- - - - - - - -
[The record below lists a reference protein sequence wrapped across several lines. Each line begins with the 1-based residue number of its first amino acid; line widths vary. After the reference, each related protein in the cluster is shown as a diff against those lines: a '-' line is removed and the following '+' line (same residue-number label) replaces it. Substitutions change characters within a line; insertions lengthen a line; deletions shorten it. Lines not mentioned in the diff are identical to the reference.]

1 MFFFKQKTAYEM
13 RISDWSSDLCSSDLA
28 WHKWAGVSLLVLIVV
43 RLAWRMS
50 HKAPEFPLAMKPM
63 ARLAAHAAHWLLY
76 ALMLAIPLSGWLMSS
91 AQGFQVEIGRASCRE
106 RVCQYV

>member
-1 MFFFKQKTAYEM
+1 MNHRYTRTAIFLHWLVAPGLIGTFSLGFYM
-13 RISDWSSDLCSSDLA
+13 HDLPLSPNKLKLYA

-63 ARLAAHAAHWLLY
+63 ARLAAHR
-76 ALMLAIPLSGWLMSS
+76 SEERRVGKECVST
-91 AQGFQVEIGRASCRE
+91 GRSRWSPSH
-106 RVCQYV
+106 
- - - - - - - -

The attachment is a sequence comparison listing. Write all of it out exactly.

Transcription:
[The record below lists a reference protein sequence wrapped across several lines. Each line begins with the 1-based residue number of its first amino acid; line widths vary. After the reference, each related protein in the cluster is shown as a diff against those lines: a '-' line is removed and the following '+' line (same residue-number label) replaces it. Substitutions change characters within a line; insertions lengthen a line; deletions shorten it. Lines not mentioned in the diff are identical to the reference.]

1 MFFFKQKTAYEM
13 RISDWSSDLCSSDLA
28 WHKWAGVSLLVLIVV
43 RLAWRMS
50 HKAPEFPLAMKPM
63 ARLAAHAAHWLLY
76 ALMLAIPLSGWLMSS
91 AQGFQVEIGRASCRE
106 RVCQYV

>member
-1 MFFFKQKTAYEM
+1 MNHRYTRTAIFLHWLVAPGLIGTFSLGFYM
-13 RISDWSSDLCSSDLA
+13 HDLPLSPNKLKLYA

-63 ARLAAHAAHWLLY
+63 ARLAAHR
-76 ALMLAIPLSGWLMSS
+76 SEERRVGKECVST
-91 AQGFQVEIGRASCRE
+91 GRSRWSPSH
-106 RVCQYV
+106 